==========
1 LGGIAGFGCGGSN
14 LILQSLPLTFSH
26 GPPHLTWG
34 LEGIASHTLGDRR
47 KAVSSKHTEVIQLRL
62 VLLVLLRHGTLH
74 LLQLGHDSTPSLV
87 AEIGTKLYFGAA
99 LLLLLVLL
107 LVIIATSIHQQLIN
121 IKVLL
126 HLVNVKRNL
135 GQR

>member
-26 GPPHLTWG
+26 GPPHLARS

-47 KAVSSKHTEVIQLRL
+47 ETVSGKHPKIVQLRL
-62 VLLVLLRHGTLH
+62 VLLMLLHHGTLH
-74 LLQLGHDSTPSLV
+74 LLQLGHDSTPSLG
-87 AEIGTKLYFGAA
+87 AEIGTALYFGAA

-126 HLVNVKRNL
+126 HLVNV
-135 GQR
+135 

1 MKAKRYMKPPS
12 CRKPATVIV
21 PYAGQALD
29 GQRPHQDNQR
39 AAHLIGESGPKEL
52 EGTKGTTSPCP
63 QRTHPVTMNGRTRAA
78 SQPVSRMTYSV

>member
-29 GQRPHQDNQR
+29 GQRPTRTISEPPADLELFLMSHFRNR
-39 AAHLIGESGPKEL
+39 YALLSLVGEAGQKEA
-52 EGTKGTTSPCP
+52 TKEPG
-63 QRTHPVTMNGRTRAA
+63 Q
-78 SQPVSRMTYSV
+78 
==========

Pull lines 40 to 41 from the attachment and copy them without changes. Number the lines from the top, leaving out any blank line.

-39 AAHLIGESGPKEL
+39 YALLSLVGEAGQKEA